Unless you’ve been away for quite some time, you’ll be aware that the General Data Protection Regulation (GDPR) is due to come into force on 25 May 2018 and all businesses need to be aware of changes that will affect them. Companies should be checking their data protection procedures now and starting to prepare for a far-reaching framework.
Businesses now rely on technology and the transfer of data online more than ever before and technological change has increased the risk of data breaches occurring. The GDPR will represent the most significant change to data protection law in the last 20 years and seek to enhance the protection of individuals’ personal data.
Banks and other funders will need to be more aware of the GDPR requirements than most as personal data flows throughout financial institutions and the GDPR will, therefore, touch almost all aspects of a lender’s internal operations. Banks and funders also face an increased risk of litigation should a data breach occur due to the nature of the data they hold on customers and the adverse effect it can have on the individual. It is therefore likely that if you work for a bank or large financial institution processes are well underway to address the implementation of the GDPR.
What about boutique funders? The GDPR requirements apply here too and they need to ensure that they are prepared despite having fewer resources available to deal with large scale regulatory change.
In this blog post we’ll provide an overview of the key elements of the GDPR and next week we’ll be looking at some considerations to bear in mind when it comes to dealing with the GDPR and your customers.
So what are the key changes?
- Enforcement: fines for data protection breaches will increase to €20million or 4% of total worldwide annual turnover.
- Data Processors: data processors will now be directly liable for some matters that were previously just the data controller’s responsibility. This could impact businesses that hold and process data for their customers.
- Accountability: organisations will not just have to comply with the GDPR but will also have to do so in a demonstrable manner. Policies and procedures will need to be documented, updated and in some cases impact assessments must be undertaken. Organisations will also need to consider privacy implications when designing new processes, products or services (known as ‘privacy by design’ and ‘privacy by default’).
- Territorial reach: the GDPR will apply to organisations that process personal data to offer goods or services to individuals in the EU (irrespective of payment) or the monitoring of those individuals’ behaviours in the EU, even if the organisation does not have an ‘establishment’ within the EU.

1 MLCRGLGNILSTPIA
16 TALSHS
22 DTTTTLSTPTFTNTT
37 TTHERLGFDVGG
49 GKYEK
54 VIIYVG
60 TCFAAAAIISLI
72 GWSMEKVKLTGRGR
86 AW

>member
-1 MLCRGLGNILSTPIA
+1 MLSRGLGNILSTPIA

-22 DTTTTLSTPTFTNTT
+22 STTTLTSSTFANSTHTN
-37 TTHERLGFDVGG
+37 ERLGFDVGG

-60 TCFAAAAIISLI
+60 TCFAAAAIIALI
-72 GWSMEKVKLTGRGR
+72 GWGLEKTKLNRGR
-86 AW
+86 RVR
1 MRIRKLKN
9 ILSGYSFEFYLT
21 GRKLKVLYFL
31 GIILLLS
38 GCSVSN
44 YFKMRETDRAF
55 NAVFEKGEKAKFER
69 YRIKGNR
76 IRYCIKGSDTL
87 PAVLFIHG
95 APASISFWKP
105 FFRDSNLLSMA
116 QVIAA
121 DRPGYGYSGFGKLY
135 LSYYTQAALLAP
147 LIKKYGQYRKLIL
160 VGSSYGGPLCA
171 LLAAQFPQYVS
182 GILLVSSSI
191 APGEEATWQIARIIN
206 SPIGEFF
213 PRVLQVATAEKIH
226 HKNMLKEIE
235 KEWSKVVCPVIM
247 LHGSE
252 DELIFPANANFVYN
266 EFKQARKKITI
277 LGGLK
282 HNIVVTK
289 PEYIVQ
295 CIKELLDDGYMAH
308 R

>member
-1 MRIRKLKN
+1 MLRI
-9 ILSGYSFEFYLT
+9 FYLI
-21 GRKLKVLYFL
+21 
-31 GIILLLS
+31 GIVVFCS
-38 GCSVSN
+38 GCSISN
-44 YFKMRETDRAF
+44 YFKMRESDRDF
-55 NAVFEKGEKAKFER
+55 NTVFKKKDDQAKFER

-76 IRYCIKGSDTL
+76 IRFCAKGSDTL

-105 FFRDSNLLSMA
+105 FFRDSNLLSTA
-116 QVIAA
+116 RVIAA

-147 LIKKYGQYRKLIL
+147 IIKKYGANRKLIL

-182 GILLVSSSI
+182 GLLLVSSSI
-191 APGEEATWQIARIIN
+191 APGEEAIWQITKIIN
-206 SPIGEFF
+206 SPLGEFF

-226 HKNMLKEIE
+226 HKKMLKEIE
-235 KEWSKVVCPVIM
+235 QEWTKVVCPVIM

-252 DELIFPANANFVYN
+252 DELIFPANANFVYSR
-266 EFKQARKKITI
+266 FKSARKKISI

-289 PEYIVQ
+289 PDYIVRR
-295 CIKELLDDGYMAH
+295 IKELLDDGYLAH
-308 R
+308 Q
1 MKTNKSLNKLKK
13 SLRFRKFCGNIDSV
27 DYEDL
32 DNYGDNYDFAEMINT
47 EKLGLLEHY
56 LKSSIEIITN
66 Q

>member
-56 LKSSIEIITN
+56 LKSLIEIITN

- Rights of individuals: rights of data subjects will be extended and new rights granted such as rights to data portability and right to “erasure”. Consent to use an individual’s personal data must be given positively and individuals will be entitled to know the legal basis for holding their information. More detailed information must be provided to individuals about the processing of their data and subject access requests will now need to be completed for free and within one month.
- Data Protection Officer: some organisations will need to appoint a Data Protection Officer.
- Breach notification: data controllers will need to notify enforcement agencies within 72 hours of any breach of security relating to personal data which is likely to result in a risk to the rights and freedoms of individuals and, depending on severity, they may be required to notify the individual of the breach.
Specific risks for financial institutions
Large retail banks are likely to be familiar with the current data protection requirements when handling large amounts of personal data. They are particularly sensitive to the damage to reputation that could be caused by a data breach within one of their consumer facing services. But this does not mean they can carry on as they are and they will still need to review their procedures and processes to ensure they comply with the new requirements.
Under the GDPR, more onerous requirements will be introduced that will require investment by banks and funders in new IT systems and processes. These should be designed in a way that allows for the classification, tracking and removal of personal data instantly.
The GDPR also raises questions about just how funders will be permitted to use the data they hold on customers. Personal data is used to provide a customer focused service and developments in banking and financial technology have made it even more important for financial institutions to demonstrate that they are highly differentiated and can provide a more personal service to their customers.
However, the GDPR will require funders to notify individuals exactly how their personal data is being used and for what purposes. Furthermore, customers will be able to dictate what their information is used for much more easily than has previously been possible. It remains to be seen how much this will restrict larger financial institutions and their ability to provide a more personal service to customers. In a sector that relies heavily on this data to, for example, upsell products, automate loan decisions and cross-sell similar products based on a customer’s circumstances, it is no wonder some are concerned about meeting the implementation date of May 2018.
Next week’s post will look at some of the issues arising from the GDPR that a lender may need to bear in mind when dealing with a customer on a loan transaction.